Ironically, I was asked by an autism dad – a really thoughtful and kind autism dad “Does it work? Can you prove it?”
It’s a fair question – especially as a non-profit soliciting for donations and support. People have limited resources and they want to support programs with proof of real results.
I talked about measuring what matters as opposed to measuring what is easy and how complicated that all is. I cited studies about oxytocin and anecdotal evidence from families about improved sleep, reductions of maladaptive behaviors and the like.
But does it work?
Tell me some success stories.
These are the things people want to know and somehow, it irked me.
But it’s not fair that I’m annoyed. It’s my responsibility to help supporters and the community feel engaged in what is happening.
I sat with this pique. I stewed on why this logical question makes me cranky. Then I sat at the picnic table – the one that overlooks the arena – the one with goat poop on it because the darn goat loves to stand on it – the one with at least two dogs lying either under it or close by. And I listened to a parent tell me about her son learning to waterski and her fears about him aging out of services. I watched the kids in the arena playing with the horses who deserve a second chance.
Does it work?
Does anyone ask the baseball coach for the local all-stars “does baseball work?” Does anyone ask the Boy Scout leader “does it work?”
Does recreation work? Does play work?
Work. Work. Work.
A good portion of our lives is spent working – doing – earning for our families and for our advancement. If we are lucky we will take joy in our work. But recreation DOES work – by making our lives enjoyable – by letting us take pleasure in the movement of our physical bodies – by connecting us with others with similar interests – making friends, trying out new skills – of course it works!
I think what angers me is this notion that what we are trying to accomplish is to make someone “less autistic.”
Yes, we want to create skills to help an autistic person navigate a neuro-typical world and alleviate the more stressful factors of having a heightened anxiety response.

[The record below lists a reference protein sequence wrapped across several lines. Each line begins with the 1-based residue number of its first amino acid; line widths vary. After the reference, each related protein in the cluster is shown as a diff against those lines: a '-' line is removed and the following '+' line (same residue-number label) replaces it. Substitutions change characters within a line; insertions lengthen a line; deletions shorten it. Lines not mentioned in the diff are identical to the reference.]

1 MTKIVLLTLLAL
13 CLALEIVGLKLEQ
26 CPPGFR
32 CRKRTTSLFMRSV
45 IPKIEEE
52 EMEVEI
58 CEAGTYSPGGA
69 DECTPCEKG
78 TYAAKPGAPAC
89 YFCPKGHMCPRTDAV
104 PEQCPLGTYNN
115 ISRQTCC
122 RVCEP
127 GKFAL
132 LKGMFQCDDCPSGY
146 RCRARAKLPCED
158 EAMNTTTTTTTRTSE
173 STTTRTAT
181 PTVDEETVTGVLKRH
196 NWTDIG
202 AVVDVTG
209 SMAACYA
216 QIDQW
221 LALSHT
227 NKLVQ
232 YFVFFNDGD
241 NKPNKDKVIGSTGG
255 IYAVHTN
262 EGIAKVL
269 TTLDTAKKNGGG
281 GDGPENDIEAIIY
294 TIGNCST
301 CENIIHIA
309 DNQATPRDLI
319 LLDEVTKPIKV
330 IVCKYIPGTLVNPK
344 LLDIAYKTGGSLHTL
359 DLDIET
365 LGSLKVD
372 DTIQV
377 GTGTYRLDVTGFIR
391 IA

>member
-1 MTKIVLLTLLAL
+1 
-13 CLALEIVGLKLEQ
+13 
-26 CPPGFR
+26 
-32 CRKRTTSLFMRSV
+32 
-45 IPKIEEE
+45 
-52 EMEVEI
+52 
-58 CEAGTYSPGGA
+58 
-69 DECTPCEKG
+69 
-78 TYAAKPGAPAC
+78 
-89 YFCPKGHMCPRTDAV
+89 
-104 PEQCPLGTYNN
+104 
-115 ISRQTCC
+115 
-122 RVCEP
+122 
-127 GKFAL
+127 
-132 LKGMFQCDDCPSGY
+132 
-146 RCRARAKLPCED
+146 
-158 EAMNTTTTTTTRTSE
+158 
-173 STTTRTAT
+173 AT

Of course we read eagerly about families that achieve breakthroughs in communication and behaviors through connecting in common interest. We live for those stories.
Focusing on an outcome for something designed to bring joy to someone denigrates our intention. The focus morphs to an intention to change someone – someone who might be perfect already.
Going to an art museum works because we see beauty and wonder and we get to see the world through the eyes of someone else. Kicking a ball back and forth with each other works because we focus part of our brain on the physicality and revel in each others prowess or lack of same. We’re actually learning math and physics at the same time, but that’s another story. Primarily, it’s FUN! Taking a walk on the riverfront with friends works because we see and engage both socially and with the water flowing past us. Bouncing on a trampoline works because it makes us giggle while a host of delicious chemicals rush through our brain and our proprioception systems re-boot. Recreation doesn’t just work – it’s essential to our well being.
Attaching an agenda to recreation because of a disability denigrates the freedom and the joy we all deserve as fellow humans.
I pose the question – why is it perfectly acceptable to recognize the value of recreation for non disabled people but for a disabled person, we want first to know if it “works?”
I asked an autistic friend her opinion on recreation and what she told me made a lot of sense. She said that it’s only recreation if you feel SAFE doing it. It’s valuable if YOU choose the level of risk – not others. Otherwise, it’s either terrifying or belittling.
This then makes the critical case for supported recreation for vulnerable populations. It’s Square Peg’s job to provide the supports so that each person feels safe enough to recreate. And that my friend – works.